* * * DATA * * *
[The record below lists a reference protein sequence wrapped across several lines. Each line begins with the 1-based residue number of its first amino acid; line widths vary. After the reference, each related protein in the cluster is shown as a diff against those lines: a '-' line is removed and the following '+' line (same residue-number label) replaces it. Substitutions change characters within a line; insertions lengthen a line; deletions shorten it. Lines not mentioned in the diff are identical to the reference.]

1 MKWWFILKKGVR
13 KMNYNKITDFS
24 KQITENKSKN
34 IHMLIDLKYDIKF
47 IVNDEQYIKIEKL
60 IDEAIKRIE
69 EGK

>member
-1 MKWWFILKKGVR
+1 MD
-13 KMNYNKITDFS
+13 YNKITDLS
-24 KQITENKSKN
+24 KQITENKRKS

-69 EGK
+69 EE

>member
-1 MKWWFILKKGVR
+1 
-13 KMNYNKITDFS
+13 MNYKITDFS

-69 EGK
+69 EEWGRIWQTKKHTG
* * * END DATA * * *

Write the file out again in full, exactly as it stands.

[The record below lists a reference protein sequence wrapped across several lines. Each line begins with the 1-based residue number of its first amino acid; line widths vary. After the reference, each related protein in the cluster is shown as a diff against those lines: a '-' line is removed and the following '+' line (same residue-number label) replaces it. Substitutions change characters within a line; insertions lengthen a line; deletions shorten it. Lines not mentioned in the diff are identical to the reference.]

1 MKWWFILKKGVR
13 KMNYNKITDFS
24 KQITENKSKN
34 IHMLIDLKYDIKF
47 IVNDEQYIKIEKL
60 IDEAIKRIE
69 EGK

>member
-1 MKWWFILKKGVR
+1 MD
-13 KMNYNKITDFS
+13 YNKITDLS
-24 KQITENKSKN
+24 KQITENKRKS

-69 EGK
+69 EE

>member
-1 MKWWFILKKGVR
+1 
-13 KMNYNKITDFS
+13 MNYKITDFS

-69 EGK
+69 EEWGRIWQTKKHTG